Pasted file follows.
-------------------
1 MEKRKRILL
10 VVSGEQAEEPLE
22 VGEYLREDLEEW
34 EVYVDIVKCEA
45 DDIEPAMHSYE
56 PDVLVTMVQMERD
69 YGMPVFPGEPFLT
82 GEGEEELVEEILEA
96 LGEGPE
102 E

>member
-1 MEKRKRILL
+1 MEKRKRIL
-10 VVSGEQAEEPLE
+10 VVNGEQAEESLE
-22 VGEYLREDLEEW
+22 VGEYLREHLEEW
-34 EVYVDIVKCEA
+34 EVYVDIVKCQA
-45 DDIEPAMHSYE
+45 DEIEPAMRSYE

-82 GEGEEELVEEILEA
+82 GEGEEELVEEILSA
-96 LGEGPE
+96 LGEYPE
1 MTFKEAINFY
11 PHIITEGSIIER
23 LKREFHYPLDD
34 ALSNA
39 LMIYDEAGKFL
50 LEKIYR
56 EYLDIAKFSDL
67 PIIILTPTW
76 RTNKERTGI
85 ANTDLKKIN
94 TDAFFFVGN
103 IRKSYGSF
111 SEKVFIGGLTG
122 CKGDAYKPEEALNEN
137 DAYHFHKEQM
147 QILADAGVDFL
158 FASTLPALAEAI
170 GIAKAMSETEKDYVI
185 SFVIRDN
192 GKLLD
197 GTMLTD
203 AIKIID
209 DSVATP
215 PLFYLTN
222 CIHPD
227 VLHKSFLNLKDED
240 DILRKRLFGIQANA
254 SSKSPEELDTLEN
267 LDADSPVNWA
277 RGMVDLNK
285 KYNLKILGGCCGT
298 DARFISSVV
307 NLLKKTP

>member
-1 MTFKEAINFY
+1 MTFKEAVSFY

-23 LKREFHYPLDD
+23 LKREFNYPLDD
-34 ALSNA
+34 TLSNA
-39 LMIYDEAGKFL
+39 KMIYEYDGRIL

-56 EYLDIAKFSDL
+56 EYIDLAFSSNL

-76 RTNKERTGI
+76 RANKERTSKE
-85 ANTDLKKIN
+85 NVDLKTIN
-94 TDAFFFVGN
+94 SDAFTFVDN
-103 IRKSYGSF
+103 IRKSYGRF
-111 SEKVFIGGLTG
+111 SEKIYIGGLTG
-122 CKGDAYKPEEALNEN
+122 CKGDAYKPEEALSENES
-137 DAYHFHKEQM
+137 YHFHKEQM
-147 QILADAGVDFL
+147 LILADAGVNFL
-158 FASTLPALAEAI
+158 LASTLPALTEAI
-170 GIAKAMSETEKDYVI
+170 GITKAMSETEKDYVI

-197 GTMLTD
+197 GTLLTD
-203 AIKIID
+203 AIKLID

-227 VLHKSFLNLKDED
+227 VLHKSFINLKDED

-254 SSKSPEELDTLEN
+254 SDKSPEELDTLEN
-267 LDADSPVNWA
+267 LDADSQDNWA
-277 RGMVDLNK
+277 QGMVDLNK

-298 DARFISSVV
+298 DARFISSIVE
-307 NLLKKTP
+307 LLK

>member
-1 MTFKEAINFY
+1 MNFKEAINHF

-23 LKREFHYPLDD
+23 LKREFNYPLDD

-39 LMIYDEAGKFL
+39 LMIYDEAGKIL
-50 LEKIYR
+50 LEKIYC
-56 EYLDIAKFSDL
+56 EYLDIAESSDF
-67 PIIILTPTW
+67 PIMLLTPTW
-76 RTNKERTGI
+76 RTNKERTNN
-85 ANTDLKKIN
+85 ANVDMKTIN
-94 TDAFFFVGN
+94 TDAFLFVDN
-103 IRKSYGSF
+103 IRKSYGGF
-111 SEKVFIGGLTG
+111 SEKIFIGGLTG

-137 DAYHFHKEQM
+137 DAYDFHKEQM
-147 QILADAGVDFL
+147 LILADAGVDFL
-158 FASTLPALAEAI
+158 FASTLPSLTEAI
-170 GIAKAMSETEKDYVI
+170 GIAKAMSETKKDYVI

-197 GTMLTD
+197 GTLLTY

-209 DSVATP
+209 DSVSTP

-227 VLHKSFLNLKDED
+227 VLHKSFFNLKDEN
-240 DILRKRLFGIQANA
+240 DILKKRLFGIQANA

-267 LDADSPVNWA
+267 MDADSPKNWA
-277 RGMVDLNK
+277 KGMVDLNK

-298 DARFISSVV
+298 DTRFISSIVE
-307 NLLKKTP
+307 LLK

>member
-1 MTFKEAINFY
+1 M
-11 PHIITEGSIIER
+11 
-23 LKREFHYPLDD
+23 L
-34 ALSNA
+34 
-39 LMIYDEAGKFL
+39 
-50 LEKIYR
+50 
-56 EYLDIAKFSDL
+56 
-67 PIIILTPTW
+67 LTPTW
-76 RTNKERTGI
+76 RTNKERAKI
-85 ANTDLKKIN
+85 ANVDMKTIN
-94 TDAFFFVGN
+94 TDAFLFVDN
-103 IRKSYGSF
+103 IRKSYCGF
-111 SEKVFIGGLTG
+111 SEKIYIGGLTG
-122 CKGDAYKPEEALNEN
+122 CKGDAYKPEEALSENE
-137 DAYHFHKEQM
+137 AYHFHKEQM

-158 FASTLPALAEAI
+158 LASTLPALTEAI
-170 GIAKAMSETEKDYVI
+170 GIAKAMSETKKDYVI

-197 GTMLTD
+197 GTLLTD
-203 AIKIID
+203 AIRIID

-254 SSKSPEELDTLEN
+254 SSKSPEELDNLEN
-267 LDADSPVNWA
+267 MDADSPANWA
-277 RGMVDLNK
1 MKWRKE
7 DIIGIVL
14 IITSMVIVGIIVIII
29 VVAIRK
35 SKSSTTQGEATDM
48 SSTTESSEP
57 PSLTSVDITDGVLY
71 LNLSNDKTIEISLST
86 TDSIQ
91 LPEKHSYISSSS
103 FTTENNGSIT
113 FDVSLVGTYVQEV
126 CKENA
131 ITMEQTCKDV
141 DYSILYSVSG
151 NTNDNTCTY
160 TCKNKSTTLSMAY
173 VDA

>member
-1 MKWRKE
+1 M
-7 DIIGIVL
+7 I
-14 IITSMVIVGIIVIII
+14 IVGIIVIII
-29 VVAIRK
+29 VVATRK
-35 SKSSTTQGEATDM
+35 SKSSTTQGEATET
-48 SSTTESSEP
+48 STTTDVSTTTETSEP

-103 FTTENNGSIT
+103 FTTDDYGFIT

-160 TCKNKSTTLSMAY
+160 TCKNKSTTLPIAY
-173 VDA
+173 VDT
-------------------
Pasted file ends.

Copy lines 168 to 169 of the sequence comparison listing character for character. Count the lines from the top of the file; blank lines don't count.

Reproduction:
-67 PIIILTPTW
+67 LTPTW